While the rate reductions are a key to that CRE computation, it may well tell legislators just how those new and higher federal standard deductions ($12,000 for single filers, $24,000 for marrieds filing jointly) will work with the state’s standard deductions. Remember, because the Legislature hasn’t “de-coupled” those standard deductions, if you can’t top the federal standard deduction then you are stuck with the Kansas standard deduction–$3,000 for singles, $7,500 for marrieds filing jointly.

What might we learn Thursday? Well, it starts with CRE predicting enough revenue to finance government, and probably pick up some of those services that have been squeezed the last few years because revenues were lower than hoped.

And if the estimate is for more money than needed for those basics? Well, after saving a dab for fiscal safety, there’s likely to be some room for tax cuts—possibly even this legislative session.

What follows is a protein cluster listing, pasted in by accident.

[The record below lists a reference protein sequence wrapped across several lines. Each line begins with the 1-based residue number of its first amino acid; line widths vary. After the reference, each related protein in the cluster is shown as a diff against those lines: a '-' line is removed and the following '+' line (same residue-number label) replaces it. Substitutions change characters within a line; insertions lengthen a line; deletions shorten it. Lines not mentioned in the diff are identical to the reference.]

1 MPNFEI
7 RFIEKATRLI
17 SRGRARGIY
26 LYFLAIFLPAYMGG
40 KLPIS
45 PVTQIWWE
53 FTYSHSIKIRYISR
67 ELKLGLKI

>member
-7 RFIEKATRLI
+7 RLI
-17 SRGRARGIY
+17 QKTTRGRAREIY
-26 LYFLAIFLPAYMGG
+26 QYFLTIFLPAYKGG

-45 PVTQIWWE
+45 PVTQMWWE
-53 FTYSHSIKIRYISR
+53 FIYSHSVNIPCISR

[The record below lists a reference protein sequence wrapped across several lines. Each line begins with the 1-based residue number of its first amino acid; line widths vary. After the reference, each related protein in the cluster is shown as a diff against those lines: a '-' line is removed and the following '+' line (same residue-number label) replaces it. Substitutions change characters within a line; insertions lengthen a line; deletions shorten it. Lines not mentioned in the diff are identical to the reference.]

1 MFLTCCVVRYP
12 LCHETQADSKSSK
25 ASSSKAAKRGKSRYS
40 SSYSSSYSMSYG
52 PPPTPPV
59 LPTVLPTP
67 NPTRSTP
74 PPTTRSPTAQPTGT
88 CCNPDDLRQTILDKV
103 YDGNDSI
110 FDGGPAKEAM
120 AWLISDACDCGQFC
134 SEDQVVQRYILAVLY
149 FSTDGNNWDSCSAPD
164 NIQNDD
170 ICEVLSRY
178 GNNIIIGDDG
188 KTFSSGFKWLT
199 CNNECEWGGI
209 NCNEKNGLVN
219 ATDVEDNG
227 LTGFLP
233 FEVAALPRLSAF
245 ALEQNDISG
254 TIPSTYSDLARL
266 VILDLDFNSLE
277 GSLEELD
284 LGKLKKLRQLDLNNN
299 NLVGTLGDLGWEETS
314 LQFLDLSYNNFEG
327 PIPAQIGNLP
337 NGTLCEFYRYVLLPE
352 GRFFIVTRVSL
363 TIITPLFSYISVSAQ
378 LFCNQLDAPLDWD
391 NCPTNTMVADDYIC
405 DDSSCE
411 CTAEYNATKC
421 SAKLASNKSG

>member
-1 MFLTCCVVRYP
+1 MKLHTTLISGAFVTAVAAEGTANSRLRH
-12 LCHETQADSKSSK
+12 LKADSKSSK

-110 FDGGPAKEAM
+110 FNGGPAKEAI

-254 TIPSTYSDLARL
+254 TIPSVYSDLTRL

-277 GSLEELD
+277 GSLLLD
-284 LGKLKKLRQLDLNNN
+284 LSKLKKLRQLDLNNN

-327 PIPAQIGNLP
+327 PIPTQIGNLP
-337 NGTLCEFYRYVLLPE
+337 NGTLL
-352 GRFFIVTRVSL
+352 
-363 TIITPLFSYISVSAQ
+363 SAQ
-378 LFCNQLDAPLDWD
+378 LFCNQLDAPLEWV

Of course, then the fight over the tax cut bill that Gov. Laura Kelly vetoed starts again, but at least there would be an identifiable amount of money that can be spent on tax cuts—after the social welfare, education, transportation and administrative pieces of the state budget are taken care of.

How much will be floating around? We’ll know Thursday.

And who gets that loose change in the state’s pocket?  Corporations? Probably not. Individual income taxpayers? That’ll be fun to watch. Give it to the poor and middle-class or give it to the wealthier Kansans. As we recall, each of those folks gets one vote, and there are more Kansans in the lower brackets than at the top.

That CRE puff of white smoke? It might blow in a lot of directions…


By Martin Hawver

Syndicated by Hawver News Company LLC of Topeka; Martin Hawver is publisher of Hawver’s Capitol Report—to learn more about this nonpartisan statewide political news service, visit the website at www.hawvernews.com